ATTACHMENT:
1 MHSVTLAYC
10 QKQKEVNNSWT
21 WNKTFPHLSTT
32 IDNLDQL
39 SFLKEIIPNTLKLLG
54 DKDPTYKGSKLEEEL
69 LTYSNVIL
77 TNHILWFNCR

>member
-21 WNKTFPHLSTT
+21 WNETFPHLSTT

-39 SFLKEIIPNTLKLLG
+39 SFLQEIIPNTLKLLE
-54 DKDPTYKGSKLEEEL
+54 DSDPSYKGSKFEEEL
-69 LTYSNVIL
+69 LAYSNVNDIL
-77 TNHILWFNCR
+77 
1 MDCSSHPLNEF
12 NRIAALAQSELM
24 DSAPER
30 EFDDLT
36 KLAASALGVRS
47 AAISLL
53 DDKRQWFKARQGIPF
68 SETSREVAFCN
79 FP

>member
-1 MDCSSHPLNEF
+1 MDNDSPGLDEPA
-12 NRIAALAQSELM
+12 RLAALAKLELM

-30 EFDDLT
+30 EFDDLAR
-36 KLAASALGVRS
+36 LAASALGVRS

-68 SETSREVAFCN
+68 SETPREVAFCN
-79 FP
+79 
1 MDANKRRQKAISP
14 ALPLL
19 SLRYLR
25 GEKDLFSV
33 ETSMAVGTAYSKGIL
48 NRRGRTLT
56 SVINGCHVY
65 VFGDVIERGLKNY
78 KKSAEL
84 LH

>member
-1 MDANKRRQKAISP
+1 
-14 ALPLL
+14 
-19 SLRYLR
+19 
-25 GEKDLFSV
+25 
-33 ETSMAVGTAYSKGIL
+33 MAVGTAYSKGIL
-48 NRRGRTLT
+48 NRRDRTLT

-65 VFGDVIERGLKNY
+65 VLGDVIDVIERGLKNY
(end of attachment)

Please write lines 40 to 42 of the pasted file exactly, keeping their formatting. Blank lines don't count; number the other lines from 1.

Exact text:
-79 FP
+79 
1 MDANKRRQKAISP